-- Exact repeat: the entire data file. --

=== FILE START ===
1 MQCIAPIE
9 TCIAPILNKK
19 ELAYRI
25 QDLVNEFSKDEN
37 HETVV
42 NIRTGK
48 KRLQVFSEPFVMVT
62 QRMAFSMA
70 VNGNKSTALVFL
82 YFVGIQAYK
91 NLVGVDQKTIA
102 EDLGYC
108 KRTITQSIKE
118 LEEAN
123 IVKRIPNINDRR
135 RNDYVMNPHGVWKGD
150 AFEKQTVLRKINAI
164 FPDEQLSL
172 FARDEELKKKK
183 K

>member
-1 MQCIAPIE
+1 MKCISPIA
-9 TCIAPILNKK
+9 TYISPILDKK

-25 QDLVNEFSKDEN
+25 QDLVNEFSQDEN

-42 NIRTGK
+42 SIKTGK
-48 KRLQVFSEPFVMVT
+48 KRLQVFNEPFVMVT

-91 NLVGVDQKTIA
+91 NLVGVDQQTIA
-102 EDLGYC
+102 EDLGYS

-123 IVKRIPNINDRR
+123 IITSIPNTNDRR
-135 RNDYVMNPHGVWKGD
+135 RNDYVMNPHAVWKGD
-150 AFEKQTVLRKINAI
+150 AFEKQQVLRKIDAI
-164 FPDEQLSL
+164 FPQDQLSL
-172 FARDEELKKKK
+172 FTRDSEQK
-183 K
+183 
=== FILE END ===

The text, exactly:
1 MQCIAPIE
9 TCIAPILNKK
19 ELAYRI
25 QDLVNEFSKDEN
37 HETVV
42 NIRTGK
48 KRLQVFSEPFVMVT
62 QRMAFSMA
70 VNGNKSTALVFL
82 YFVGIQAYK
91 NLVGVDQKTIA
102 EDLGYC
108 KRTITQSIKE
118 LEEAN
123 IVKRIPNINDRR
135 RNDYVMNPHGVWKGD
150 AFEKQTVLRKINAI
164 FPDEQLSL
172 FARDEELKKKK
183 K

>member
-1 MQCIAPIE
+1 MKCISPIA
-9 TCIAPILNKK
+9 TYISPILDKK

-25 QDLVNEFSKDEN
+25 QDLVNEFSQDEN

-42 NIRTGK
+42 SIKTGK
-48 KRLQVFSEPFVMVT
+48 KRLQVFNEPFVMVT

-91 NLVGVDQKTIA
+91 NLVGVDQQTIA
-102 EDLGYC
+102 EDLGYS

-123 IVKRIPNINDRR
+123 IITSIPNTNDRR
-135 RNDYVMNPHGVWKGD
+135 RNDYVMNPHAVWKGD
-150 AFEKQTVLRKINAI
+150 AFEKQQVLRKIDAI
-164 FPDEQLSL
+164 FPQDQLSL
-172 FARDEELKKKK
+172 FTRDSEQK
-183 K
+183 